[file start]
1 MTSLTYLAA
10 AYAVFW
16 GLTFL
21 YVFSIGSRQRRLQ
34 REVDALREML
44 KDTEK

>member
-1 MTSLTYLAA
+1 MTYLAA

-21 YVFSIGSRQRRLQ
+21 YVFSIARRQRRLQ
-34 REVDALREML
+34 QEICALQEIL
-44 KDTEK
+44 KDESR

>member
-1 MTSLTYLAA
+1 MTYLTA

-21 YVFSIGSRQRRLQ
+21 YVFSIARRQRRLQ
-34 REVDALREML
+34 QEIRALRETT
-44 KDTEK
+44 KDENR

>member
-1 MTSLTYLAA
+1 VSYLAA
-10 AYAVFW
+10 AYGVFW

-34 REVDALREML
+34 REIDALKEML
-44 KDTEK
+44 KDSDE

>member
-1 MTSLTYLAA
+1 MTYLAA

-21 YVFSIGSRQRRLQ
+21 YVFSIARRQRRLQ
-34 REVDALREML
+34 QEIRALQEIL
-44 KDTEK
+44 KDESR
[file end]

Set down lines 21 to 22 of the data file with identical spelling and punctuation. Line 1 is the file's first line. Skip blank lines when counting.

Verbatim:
-34 REVDALREML
+34 QEIRALRETT